Some Americans believe that buying their own house is the best and smartest investment they'll ever make.
There are several valid reasons buying a home is better then renting. There is no landlord telling you what pets you can have or how many guests you can have at any given time, and buying a home gives you the freedom to improve or add to the property as you see fit. In other words, buying a home is the best way to make your living situation truly yours.
But buying as an investment or as the cornerstone of your long-range financial plan should not be one of your primary motivators. If your home doubles in value over the next few years, then great! Consider it a bonus. There are several reasons you shouldn't look at your home as an investment, especially in today's economy.
An inefficient investment
The main reason not to buy a bigger or fancier home simply because "it's an investment" is that there are much better ways to put your extra dollars to work. Real estate has generally appreciated around 4% to 5% per year on average, and this can be higher or lower depending on your specific location. Depending on what statistic you look at, home prices have historically appreciated at 3.4% to 5.4% annually over the past 20 years.
Compare this with an average annual return of 9.1% for an S&P index fund, 7.2% for the average mutual fund, and 7.16% for the ultra-safe 30-year Treasury, although it pays less these days, around 3.65%.
As you'll see, if you're hoping your home will generate these types of returns, you may be mistaken. Simply put, the risks are not worth the rewards.
Don't forget about mortgages
Your mortgage will cause you to pay much more for your home than the agreed-upon price, which also will eat away at your returns. Let's say you buy a $300,000 home and put 20% down, so you finance the remaining $240,000 at 4.5% (about today's rate for a 30-year mortgage). If your home appreciates at 5% annually, by the time your mortgage is paid off, it should be worth around $1,296,583.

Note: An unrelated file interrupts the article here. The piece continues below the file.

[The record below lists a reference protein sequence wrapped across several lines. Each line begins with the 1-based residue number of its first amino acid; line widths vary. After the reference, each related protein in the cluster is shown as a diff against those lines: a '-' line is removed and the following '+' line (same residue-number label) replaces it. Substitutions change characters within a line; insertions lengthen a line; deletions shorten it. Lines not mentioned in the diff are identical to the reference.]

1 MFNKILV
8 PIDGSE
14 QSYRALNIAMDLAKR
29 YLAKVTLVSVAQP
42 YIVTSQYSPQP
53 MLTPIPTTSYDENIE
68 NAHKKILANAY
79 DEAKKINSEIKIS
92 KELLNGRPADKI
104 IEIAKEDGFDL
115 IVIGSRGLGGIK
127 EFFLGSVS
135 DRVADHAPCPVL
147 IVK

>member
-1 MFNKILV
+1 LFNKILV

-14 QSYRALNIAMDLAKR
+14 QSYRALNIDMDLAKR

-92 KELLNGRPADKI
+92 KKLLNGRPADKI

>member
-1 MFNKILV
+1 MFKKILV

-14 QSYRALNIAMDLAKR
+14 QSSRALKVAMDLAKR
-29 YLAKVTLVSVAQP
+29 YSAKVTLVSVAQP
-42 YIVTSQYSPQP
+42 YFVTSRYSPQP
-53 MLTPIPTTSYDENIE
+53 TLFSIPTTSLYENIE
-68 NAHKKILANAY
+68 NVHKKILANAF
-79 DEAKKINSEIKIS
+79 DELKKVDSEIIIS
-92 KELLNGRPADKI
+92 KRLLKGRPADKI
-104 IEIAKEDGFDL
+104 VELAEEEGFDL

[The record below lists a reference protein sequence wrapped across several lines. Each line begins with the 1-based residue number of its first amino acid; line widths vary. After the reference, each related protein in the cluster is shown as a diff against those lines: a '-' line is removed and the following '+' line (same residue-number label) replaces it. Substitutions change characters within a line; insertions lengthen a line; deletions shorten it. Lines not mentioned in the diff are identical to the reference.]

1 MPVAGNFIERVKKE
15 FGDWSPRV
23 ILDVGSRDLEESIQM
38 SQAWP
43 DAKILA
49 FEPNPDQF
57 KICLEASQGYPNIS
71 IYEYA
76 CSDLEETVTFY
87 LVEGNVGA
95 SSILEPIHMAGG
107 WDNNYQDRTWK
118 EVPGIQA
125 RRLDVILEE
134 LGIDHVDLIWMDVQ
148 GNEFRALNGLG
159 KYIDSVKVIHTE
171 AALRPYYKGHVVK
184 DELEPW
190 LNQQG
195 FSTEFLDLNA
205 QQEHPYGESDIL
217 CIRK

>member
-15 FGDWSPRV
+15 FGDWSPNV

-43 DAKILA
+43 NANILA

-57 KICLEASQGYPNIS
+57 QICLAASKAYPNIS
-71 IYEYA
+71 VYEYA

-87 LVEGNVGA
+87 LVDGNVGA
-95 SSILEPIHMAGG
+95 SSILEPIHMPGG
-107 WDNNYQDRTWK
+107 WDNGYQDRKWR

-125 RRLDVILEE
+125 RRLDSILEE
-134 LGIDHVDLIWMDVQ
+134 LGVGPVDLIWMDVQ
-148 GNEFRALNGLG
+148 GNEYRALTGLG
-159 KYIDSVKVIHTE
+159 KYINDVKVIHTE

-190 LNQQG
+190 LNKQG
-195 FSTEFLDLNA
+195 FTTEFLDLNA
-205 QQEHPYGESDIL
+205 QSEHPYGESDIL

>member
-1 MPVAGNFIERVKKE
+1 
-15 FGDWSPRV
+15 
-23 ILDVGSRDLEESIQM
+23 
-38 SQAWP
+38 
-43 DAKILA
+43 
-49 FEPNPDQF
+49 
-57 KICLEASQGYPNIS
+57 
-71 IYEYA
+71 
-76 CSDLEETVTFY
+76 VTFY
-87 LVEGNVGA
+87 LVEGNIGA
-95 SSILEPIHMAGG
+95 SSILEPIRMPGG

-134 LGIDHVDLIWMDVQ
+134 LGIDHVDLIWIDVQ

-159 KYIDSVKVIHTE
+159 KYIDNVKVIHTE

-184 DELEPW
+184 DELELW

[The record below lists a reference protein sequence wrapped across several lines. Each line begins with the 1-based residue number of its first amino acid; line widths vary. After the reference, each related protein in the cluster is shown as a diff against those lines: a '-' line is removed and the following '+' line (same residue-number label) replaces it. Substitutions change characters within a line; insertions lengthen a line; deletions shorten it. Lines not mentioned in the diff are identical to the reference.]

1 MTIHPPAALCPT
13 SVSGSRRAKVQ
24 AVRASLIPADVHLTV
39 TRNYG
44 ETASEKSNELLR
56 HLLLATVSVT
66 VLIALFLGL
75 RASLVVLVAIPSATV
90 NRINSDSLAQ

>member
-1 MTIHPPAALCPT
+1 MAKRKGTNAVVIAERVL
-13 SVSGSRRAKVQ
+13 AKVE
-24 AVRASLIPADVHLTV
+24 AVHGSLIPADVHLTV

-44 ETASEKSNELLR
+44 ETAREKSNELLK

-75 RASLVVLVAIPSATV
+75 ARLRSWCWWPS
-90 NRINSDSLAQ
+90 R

However, because you are paying interest on your mortgage, when you add up all of the payments, you're really "paying" a total of $497,794 for the house. This implies a total return of $798,809 after 30 years, or just 3.2% per year on an annualized basis. Better than paying rent for 30 years, but not quite what I expect my "investments" to return.
Poor risk/reward ratio
When you consider the risks involved with owning a home, it doesn't really look like a prudent long-term investment. In fact, the risks associated with owning a home are quite comparable to the level of risk associated with investing in an index fund, but without the upside benefit. From top to bottom, the S&P lost 58% of its value before bottoming out in March 2009. It has since recovered to a level that is 13% above its pre-crisis peak.
In contrast, the U.S. real estate market fell about 35% from its peak and is currently well below its pre-crisis peak. Some U.S. states, such as Florida, lost more than 50% from the peak and have not yet recovered.
There are good investments in real estate, but your home isn't one of them
If you really want to "invest" in real estate, the only worthwhile way to do it is to buy an actual investment/rental property. These can be very lucrative if done correctly. In theory, an investment property should be a house (or apartment building, commercial space, etc.) that you buy and someone else pays for over time.
In contrast to our example above, let's say you buy a $300,000 duplex and put $60,000 down. In a conservative case, we'll assume you collect just enough rent to cover the mortgage, and your other expenses associated with owning the property. Assuming even just 4% appreciation, after 30 years, the property would be worth about $973,000. You only put up $60,000 out of your own pocket, making your total return over 30 years $913,000, or 9.8% on an annualized basis. Much better than the return from owning your own home!
To sum it up, there are several ways of putting your investment dollars to work that simply make more sense than buying your own home. I'm not saying you shouldn't buy a house to live in, it just doesn't make sense for "investment" to be the reason to spend more on a house in the hopes of producing long-term gains.
Try any of our Foolish newsletter services free for 30 days. We Fools may not all hold the same opinions, but we all believe that considering a diverse range of insights makes us better investors. The Motley Fool has a disclosure policy.
More from The Motley Fool
How to Stick to Your New Year’s Career Resolutions
Don't let 2018 be yet another year of giving up on resolutions.
Don't Laugh, but After Horrible Holiday, Sears Says Profitability Is Still on the Table for 2018
The retailer has few options open to it to get into the black.
4 Things That Can Get Your Resume Thrown Away
Getting hired is a competition. Don't get disqualified before the game really begins.